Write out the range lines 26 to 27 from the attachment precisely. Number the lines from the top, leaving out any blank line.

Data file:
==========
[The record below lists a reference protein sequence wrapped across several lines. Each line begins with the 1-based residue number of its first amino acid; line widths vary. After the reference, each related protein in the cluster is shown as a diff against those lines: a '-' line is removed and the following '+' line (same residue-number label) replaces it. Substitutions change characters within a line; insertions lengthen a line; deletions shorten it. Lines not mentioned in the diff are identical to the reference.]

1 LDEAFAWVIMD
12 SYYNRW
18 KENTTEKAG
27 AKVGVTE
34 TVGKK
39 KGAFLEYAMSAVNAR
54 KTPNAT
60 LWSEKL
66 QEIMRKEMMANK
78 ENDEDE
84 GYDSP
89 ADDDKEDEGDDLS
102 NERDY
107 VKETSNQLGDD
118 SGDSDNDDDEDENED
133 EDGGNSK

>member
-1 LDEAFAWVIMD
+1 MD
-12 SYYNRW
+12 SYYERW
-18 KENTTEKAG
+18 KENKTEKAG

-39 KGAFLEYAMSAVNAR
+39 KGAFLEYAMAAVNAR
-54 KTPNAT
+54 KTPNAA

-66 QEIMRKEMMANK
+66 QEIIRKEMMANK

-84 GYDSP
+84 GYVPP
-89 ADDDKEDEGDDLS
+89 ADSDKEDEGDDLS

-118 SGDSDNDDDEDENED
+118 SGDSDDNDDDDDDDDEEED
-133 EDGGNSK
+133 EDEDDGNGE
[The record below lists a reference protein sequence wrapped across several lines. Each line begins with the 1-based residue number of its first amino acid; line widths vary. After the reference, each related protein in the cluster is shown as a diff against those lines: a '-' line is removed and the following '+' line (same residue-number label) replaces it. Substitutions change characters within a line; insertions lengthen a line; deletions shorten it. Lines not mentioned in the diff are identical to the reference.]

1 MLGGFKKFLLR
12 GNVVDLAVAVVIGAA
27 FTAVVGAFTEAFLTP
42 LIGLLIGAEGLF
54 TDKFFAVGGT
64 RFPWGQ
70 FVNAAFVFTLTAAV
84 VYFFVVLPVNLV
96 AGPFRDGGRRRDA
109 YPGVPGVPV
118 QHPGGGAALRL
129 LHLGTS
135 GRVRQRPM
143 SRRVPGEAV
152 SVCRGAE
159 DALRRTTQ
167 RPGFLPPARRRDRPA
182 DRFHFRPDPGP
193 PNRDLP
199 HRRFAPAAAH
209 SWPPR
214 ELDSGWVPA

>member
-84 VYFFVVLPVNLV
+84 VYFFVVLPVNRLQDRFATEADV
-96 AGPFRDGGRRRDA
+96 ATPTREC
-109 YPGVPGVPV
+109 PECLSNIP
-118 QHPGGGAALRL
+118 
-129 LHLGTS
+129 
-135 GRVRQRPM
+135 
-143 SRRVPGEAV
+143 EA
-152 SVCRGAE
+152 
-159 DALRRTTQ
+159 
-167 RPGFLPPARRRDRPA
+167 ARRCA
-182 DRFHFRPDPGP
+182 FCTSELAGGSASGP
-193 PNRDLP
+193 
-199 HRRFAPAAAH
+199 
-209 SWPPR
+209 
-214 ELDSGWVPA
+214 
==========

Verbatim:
+39 KGAFLEYAMAAVNAR
-54 KTPNAT